Free radicals and antioxidants have become commonly used terms in modern discussions of disease mechanisms [29]. NADPH oxidase, NADPH oxidase isoforms (NOX), Peroxidases, lipoxygenases (LOXs), xanthine oxidase (XO), glucose oxidase, nitric oxide synthase, myeloperoxidase (MPO) and cyclooxygenases (COXs) are all enzymes that catalyze ROS-generating chemical reactions [30,31]. Intracellular compartments including mitochondria, the endoplasmic reticulum, nuclei, peroxisomes, the cytosol, plasma membranes and even extracellular spaces are capable of ROS generation [32,33]. The mitochondrial electron transport chain is the major site of ROS production in most mammalian cells [34].

An antioxidant is any substance, synthetic or natural, that inhibits oxidation in the cell of living organisms. Oxidation can produce free radicals which, when left unattended, may cause oxidative stress within the body. Oxidative stress has been thought to be a major contributor to the development of many diseases in human body [35]. Antioxidants are known as “free radicals scavengers”, which help the body combat free radicals by donating an electron safely neutralize free radicals. Antioxidants may also help reduce the overall formation of free radicals. The body needs antioxidants in order to maintain a safe balance of free radicals [36].

In the oxidative stress, free radical hypothesis of aging was subtracts that the age-related accumulation of ROS results in damage to major components of cells: nucleus, membranes, mitochondrial DNA and cytoplasmic proteins. Depending on suggested by many authors for many years, an imbalance between the generation of free radicals and ROS might be involved in the pathogenesis of most of the neurodegenerative disorders, including AD [37-39]. The impact of free radicals can be carried out by identification of end-products of biomolecular peroxidation [40]. This process can leads to the formation of protein carbonyls (CRBNLs), melanodialdehyde (MDA) molecules, peroxynitriate, and other advanced glycation products [41,42]. Researchers focused on the measurement of MDA levels and catalase, glutathione peroxidase, superoxide dismutase and reductase in blood samples from patients with AD. Results indicated an increasing level of MDA with age, because these molecules are formed during biomolecular peroxidation, the results indicate on correlation between oxidative stress and stages of AD [20]. Free radicals affect protein, RNA and DNA. The studies were based on correlation between protein modifications with level of oxidative stress. Many researchers suggested that oxidative stress could be produced by aggregation of oxidativedamaged protein in plasma; they believe that protein carbonyl groups are better marker for the level of oxidative stress. Whereas, increased levels of the mentioned protein was reported in plasma from patients with AD [43].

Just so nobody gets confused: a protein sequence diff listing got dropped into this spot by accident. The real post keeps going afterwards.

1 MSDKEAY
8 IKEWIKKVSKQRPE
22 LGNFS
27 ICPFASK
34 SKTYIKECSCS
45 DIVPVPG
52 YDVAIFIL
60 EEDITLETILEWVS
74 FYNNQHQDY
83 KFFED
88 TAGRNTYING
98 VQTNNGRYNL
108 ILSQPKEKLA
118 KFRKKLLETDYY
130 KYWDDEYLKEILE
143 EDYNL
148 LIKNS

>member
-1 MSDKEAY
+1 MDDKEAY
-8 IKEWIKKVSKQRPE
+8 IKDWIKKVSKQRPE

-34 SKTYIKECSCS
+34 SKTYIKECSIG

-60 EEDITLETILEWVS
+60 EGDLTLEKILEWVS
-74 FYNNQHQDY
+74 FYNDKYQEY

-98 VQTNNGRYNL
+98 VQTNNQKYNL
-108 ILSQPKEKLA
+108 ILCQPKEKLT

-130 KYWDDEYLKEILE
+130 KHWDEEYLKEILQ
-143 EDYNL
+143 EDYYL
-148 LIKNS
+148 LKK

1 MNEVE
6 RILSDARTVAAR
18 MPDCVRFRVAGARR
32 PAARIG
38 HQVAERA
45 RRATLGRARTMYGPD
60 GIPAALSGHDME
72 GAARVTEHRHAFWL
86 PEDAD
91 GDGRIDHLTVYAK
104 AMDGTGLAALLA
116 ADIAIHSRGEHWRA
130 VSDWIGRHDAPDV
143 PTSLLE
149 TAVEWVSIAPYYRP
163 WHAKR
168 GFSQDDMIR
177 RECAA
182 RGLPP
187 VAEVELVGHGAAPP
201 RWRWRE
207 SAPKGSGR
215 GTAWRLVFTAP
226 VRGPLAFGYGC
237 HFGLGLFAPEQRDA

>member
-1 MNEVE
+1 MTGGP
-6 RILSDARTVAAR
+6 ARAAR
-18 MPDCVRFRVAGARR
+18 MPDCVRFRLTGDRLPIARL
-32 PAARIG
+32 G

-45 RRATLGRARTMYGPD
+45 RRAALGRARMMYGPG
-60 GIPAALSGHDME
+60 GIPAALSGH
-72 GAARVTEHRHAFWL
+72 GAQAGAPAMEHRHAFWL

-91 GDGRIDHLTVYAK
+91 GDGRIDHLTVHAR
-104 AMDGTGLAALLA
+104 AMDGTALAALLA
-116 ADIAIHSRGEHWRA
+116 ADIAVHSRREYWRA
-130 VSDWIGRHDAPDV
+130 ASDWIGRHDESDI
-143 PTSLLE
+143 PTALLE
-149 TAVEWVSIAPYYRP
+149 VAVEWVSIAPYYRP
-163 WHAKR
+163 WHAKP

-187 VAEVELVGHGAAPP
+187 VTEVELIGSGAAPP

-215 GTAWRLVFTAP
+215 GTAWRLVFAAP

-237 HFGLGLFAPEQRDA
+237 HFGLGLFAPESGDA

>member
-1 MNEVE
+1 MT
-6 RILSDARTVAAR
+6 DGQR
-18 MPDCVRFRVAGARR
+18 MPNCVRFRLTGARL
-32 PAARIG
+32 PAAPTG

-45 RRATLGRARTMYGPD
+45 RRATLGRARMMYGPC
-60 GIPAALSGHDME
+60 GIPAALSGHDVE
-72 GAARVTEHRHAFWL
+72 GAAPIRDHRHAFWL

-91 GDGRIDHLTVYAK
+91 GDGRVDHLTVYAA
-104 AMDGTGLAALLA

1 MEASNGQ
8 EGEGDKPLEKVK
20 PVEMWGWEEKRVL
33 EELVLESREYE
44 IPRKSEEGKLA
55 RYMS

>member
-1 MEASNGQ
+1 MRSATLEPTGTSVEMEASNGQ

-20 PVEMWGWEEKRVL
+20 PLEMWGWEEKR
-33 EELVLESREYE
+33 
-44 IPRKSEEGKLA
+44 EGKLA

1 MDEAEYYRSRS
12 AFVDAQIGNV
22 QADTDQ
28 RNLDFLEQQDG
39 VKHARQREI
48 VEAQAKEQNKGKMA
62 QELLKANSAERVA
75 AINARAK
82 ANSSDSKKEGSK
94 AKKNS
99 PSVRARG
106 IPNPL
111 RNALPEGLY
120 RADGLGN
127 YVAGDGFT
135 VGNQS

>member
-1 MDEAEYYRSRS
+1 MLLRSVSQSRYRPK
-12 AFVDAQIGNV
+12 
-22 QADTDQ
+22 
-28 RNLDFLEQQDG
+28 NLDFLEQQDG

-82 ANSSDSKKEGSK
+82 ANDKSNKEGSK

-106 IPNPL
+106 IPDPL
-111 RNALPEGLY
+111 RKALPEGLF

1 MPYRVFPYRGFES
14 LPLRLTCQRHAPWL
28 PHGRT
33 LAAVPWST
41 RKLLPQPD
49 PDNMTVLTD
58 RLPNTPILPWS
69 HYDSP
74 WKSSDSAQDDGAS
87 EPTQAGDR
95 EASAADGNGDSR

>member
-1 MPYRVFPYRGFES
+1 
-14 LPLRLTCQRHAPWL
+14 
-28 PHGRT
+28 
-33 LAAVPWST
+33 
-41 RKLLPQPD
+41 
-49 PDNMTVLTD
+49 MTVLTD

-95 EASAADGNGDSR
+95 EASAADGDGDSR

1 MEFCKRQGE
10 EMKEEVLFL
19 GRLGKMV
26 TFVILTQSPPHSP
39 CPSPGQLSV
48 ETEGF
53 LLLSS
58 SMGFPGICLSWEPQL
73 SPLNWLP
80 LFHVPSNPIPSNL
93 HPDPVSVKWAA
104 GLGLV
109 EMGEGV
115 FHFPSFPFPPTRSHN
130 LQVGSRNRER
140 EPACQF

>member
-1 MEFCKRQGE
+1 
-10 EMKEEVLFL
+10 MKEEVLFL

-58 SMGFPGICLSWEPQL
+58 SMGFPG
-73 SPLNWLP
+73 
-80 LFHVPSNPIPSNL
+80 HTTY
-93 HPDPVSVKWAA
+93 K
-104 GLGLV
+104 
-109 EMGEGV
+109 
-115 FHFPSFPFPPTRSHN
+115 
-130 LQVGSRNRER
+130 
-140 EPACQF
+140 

There are two types of vitamin concerned in antioxidant alleyway, which are vitamin E and vitamin C [44]. Vitamin E family includes eight natural compounds: four tocopherols and four tocotrienols. Vitamin E occurs naturally in the diet. It has several biological activities, including functioning as an antioxidant to scavenge toxic free radicals [45]. Evidence that free radicals may contribute to the pathological processes behind cognitive impairment has led to interest in the use of vitamin E supplements to treat AD [46].